Most health experts treat Attention Deficit Hyperactivity Disorder (ADHD) and sleep disorders as unrelated conditions. However, the two conditions may be fundamentally connected, according a recent review of various studies that point to a link between the two conditions by Prof. Sandra Kooij from the University Medical Centre in Amsterdam, the Netherlands and her team of researchers. As a psychiatrist with 15 years experience specializing in ADHD, Prof. Kooij says that sleep disorders tend to aggravate ADHD symptoms.
These symptoms include fatigue, concentration problems, sleep problems, difficulties in self-organization, short attention span, hyperactivity and impulsivity. Additionally, ADHD patients also tend to suffer from psychological or neurological problems including oppositional defiance disorder (ODD), obsessive-compulsive disorder (OCD), dyslexia, depression and anxiety.
Most ADHD Patients Tend to Develop Sleep Disorders
The results of the aforementioned study, which Prof. Koonji presented at the 2017 edition of the European College of Neuropsychopharmacology Congress held in Paris, France, reveal that there is a relationship between ADHD and sleep disturbances. For this reason, Prof. Kooij and her team of researchers recommend further research into the subject. ADHD and sleep disorders are essentially two sides of the same mental and psychological coin, says Prof. Kooij. During their investigation, Prof. Kooij and her team noted several interesting facts about the presence of sleep disorders such as sleep apnea, restless legs syndrome, insomnia and narcolepsy in ADHD patients. In particular, the researchers noted that most of the people suffering from ADHD also suffer from sleep disorders.
Severe Health Implications Hypothesis
Because the patients’ physiological aspects of sleep are affected, ADHD patients with lifetime sleep disorders could potentially develop more severe health complications. To investigate this hypothesis, the researchers measured the onset of melatonin (the sleep hormone) in the saliva of ADHD patients with sleep onset problems (late sleepers) and a control group of ADHD patients without sleep onset problems. When the researchers compared the results of the two groups of patients, they found that the onset of melatonin occurred about 1.5 hours later than normal in the former group. Movement patterns and temperature during 24 hours also occurred later than normal among late sleepers. Based on these findings, it is likely that other physical processes are delayed as well. If this is the case, it could lead to severe health implications.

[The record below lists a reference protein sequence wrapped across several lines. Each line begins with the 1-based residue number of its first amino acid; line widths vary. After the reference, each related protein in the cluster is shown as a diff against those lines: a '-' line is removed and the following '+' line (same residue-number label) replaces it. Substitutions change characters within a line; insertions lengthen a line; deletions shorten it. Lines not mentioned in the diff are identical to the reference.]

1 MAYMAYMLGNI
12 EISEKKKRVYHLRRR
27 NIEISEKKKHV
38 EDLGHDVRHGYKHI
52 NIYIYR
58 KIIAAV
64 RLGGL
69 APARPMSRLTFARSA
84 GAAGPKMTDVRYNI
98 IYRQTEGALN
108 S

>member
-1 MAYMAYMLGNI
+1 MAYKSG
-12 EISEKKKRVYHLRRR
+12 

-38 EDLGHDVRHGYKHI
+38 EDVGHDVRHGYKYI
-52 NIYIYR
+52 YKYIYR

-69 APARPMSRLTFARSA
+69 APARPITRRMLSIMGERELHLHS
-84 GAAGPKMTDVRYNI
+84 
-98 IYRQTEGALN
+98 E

ADHD Management Strategies
Some of the strategies that people suffering from ADHD can use to manage sleep disorders and other ADHD symptoms, such as depression and seasonal affective disorder, include:
Melatonin supplements — Research indicates that melatonin supplements can benefit people with certain sleep disturbances including delayed sleep phase disorder (DSPS).
Bright light therapy — A study published in the 2008 edition of the Neuro Endocrinology Letters journal found that bright light therapy is an effective treatment option for seasonal affective disorder.
These strategies can protect ADHD patients with lifetime sleep disorders from developing more severe health complications, explains Prof. Kooij. In fact, Prof. Kooij’s hypothesis entails using melatonin supplements at night to advance the late sleep cycle in such patients and/or bright light therapy in the morning. While administering these therapies, the researchers will measure the effects of the therapies on patient’s glucose levels, blood pressure and heart rate, according to Prof. Kooij.
While Prof. Kooij and her team believe the strong link between ADHD and disturbed sleep patterns need to be further investigated, she cautions that sleep disorders may not necessary be key to ADHD diagnoses.